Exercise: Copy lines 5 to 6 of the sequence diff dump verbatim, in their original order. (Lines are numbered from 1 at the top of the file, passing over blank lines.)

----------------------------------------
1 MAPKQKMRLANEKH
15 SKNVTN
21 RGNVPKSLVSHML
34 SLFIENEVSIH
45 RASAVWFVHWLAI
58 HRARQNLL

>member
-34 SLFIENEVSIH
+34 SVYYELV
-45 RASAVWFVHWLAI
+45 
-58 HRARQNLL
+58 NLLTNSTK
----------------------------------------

45 RASAVWFVHWLAI
58 HRARQNLL